So with the power of photography to help market your business, along comes a lot of grey area when it comes to using images, particularly on social. What kind of photos are compelling? When do you pay for image rights? If you’re using photos for editorial use only, should you still get permission from the photographer? If you find a photo on Google, does that mean it’s okay to use? Let’s tackle three major considerations regarding what you should and shouldn’t do to protect your brand and share impactful photography that will engage your target market.
Think like a photo editor
If you want excellent imagery to share on social, think like a photo editor and identify photography that will appeal to your audience.
So what makes a good photo? Art is subjective of course, but here are a few tips to help you pick the kind of photos that will resonate with your social audiences:
- Storytelling - Do the elements within the image tell a story or encourage the viewer to notice the details?
- Strong composition - are the image details and elements balanced and arranged in a way that is pleasing to the eye?
- Lighting - As a brand trying to attract customers, and as a general rule of thumb stay away from dark and foreboding images.
- Colors that stand out - Find images with warm colors like reds, oranges, but also look for photos where the colors complement each other well.
- Original photography - Keep in mind that stock photography can appear inauthentic at times. Original photos can help provide a stronger sense of your brand and personality; just make sure that original photography is also – quality photography – worthy of your brand and brand image.
Remember not to steal (even inadvertently)
While no one you work with is trying to deliberately steal images -- in the interest of time or because of a lack of awareness -- images get used without permission. Yes, using an image without the approval of the artist who created it is considered stealing. Case in point: Last year Twitter was abuzz with the story of popular Humans of New York photographer Brandon Stanton and famed fashion label DKNY who used dozens of Stanton’s images in a storefront in Bangkok without his permission. Luckily DKNY avoided a lawsuit, but they did publicly apologize and donate $25,000 to Stanton’s local YMCA to try to repair the damage to its brand.
The obvious takeaway here is that if you elect to use a photo online (or anywhere for that matter) that’s aimed to sell or promote your business directly, you must pay for it. That means everything from a print ad to an image you post on Instagram or Facebook. And keep in mind that without a centralized and organized process to find and approve work, there will always be room for miscommunication and misuse of photography that could potentially lead to legal action. This leads us to our next point.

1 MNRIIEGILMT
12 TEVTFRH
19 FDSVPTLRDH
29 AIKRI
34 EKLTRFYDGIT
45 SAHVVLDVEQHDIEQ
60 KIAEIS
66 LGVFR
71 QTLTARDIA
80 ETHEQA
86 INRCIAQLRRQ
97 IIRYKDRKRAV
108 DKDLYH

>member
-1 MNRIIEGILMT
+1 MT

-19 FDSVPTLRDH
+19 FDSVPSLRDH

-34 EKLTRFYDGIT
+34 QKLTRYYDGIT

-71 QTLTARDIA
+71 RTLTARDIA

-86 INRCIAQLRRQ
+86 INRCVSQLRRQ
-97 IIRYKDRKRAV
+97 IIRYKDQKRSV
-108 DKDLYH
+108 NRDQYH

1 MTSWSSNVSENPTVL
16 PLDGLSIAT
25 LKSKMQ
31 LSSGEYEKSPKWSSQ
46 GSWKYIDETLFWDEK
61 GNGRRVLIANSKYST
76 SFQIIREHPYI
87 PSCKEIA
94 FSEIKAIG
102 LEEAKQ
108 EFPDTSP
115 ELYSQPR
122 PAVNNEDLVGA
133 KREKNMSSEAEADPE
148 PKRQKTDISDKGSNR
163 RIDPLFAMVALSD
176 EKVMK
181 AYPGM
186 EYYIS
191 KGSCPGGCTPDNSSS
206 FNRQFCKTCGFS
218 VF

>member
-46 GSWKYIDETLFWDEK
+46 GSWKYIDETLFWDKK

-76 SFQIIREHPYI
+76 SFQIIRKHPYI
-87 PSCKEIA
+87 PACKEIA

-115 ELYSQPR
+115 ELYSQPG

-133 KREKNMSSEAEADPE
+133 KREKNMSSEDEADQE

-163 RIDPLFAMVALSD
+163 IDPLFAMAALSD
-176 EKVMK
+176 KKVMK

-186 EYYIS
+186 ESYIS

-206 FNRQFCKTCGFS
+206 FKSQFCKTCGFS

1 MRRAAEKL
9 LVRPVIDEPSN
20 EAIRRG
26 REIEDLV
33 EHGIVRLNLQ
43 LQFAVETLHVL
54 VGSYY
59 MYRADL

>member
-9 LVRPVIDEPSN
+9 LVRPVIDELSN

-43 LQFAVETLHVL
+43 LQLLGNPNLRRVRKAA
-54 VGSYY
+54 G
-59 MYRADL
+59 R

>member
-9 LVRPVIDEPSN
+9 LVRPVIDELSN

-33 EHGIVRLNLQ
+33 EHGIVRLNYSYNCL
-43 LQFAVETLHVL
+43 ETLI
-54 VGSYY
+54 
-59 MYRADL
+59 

Create a process
There are many confusing rules and regulations around image ownership and copyright. With so much grey area, the best rule of thumb to prevent any legal hiccups is to implement a workflow in which you, your department and colleagues know to always ask permission from the photographer. Whether you are an SMB or larger enterprise, make sure you are diligently following this guideline and requesting photo use from each photographer whose image(s) are needed for features on Facebook, Twitter, Instagram and blogposts. In the long run, this will save you and your company a lot of legal headaches while also generating respect from the photo community.
As part of your workflow, establish go-to resources where you can find impactful photography that will resonate with your audience. You may want to start a running list of photographers (and their websites) that your team comes across over time. Develop a good working relationship with these sources to ensure you have quick and easy access. If you utilize stock agencies, platforms like Offset by Shutterstock, or Lattice can help you find and follow great photography.
Adding this system will help you create a clear process for finding and approving great images that your team can utilize.
At the end of the day, with the measurable power of great photography to help market your business significantly better on social media, it’s important to follow a set of guidelines that can set you up for success. This means training your eye to identify impactful imagery, establishing a photo approval process that will organize your team’s workflow, and taking steps to protect the integrity of your brand.
* Social Photos Generate More Engagement: New Research